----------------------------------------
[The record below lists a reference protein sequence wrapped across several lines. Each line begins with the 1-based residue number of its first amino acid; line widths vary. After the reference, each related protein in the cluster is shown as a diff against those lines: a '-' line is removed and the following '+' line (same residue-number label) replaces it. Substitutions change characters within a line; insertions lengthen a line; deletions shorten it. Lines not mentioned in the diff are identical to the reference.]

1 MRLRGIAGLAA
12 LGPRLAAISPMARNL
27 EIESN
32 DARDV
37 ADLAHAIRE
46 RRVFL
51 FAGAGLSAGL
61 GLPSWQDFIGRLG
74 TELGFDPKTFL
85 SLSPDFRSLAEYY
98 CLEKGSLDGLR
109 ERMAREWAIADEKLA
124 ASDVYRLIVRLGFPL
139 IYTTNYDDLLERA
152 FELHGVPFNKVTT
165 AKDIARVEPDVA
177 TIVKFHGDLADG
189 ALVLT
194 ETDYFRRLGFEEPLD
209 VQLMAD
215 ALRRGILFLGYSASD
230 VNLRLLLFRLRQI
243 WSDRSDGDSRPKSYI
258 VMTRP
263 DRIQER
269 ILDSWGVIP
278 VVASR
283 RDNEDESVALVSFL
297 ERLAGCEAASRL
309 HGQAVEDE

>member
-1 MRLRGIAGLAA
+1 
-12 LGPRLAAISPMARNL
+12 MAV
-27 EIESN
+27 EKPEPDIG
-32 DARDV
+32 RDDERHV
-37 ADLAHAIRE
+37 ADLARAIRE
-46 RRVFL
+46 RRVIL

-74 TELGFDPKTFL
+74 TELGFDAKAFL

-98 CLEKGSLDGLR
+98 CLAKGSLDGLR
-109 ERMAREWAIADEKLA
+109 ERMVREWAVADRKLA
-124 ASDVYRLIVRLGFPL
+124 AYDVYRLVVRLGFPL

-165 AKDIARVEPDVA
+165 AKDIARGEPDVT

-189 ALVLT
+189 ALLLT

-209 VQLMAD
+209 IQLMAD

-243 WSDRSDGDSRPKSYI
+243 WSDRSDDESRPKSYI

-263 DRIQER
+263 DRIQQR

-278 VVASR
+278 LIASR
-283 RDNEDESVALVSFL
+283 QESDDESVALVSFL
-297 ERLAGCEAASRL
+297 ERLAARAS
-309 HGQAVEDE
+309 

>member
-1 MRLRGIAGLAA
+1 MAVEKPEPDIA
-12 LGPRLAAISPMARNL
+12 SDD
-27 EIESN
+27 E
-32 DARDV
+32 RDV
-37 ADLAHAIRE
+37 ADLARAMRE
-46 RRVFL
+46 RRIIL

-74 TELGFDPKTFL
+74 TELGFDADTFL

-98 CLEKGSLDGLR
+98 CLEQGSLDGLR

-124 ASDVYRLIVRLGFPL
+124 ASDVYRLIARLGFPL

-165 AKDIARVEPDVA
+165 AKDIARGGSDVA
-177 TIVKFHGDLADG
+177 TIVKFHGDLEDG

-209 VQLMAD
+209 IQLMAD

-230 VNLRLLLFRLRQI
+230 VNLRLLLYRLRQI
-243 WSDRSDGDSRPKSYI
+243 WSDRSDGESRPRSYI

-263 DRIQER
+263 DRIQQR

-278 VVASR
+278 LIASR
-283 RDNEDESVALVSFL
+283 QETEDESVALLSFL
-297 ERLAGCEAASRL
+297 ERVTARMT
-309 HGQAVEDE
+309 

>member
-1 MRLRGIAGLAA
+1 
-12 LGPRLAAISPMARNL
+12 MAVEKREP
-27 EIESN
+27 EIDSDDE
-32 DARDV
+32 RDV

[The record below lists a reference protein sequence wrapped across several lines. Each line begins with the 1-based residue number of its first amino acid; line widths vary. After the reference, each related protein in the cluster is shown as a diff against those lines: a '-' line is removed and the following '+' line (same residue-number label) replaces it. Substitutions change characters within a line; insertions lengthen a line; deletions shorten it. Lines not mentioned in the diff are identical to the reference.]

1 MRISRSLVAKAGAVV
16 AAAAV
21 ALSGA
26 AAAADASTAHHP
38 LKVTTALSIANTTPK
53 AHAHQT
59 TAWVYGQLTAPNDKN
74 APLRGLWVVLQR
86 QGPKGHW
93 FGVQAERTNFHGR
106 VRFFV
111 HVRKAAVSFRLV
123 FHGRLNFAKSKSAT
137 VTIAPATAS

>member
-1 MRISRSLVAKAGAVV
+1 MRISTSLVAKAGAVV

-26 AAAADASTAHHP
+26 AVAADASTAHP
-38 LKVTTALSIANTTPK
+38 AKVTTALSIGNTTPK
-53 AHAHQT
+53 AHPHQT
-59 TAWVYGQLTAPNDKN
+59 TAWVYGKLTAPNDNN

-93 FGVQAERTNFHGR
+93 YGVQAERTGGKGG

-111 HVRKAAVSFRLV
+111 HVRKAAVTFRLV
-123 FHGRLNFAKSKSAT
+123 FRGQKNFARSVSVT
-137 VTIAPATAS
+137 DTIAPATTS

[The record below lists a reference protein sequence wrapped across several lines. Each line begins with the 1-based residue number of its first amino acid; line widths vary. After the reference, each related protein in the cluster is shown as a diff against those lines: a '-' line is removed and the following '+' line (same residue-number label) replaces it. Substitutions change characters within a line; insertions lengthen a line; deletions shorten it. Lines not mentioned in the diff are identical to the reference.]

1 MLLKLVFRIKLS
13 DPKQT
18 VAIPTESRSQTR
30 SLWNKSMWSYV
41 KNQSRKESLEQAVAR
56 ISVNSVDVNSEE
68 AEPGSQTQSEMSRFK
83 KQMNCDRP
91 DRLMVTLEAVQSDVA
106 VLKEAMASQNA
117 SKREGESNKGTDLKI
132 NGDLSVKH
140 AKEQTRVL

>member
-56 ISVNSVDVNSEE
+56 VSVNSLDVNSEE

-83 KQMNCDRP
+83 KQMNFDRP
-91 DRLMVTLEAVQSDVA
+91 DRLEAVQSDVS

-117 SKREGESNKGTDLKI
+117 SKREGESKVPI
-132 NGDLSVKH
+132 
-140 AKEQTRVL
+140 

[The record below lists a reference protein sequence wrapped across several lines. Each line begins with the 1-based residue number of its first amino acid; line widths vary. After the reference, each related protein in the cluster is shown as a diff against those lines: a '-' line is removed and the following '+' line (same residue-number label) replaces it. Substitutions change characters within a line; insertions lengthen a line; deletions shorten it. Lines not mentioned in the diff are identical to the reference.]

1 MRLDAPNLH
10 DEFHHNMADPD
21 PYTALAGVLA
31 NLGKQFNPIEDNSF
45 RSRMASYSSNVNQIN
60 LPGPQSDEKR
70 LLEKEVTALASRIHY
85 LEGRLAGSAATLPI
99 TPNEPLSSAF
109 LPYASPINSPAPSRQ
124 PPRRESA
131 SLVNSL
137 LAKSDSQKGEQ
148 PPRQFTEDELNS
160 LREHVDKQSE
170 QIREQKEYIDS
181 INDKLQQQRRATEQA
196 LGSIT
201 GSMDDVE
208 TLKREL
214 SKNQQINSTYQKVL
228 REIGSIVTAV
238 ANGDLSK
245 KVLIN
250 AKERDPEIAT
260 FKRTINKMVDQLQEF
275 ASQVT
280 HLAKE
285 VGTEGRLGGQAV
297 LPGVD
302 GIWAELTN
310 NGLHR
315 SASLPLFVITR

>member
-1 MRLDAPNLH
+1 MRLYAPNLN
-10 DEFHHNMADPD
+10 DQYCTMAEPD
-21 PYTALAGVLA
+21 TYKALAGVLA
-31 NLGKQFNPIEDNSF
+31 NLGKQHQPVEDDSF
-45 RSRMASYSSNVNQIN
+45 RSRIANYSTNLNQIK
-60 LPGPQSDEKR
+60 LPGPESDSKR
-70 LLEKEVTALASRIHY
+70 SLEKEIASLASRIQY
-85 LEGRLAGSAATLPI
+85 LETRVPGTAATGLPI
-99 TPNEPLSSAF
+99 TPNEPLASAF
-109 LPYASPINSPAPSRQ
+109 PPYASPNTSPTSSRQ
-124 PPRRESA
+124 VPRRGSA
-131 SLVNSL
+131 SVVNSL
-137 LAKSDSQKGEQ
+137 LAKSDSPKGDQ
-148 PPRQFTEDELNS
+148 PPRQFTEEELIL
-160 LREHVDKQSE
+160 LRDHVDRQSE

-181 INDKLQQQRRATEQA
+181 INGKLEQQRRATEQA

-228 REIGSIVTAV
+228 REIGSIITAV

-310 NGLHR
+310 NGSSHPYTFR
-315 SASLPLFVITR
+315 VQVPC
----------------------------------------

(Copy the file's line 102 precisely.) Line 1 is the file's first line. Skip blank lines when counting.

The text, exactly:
-278 VVASR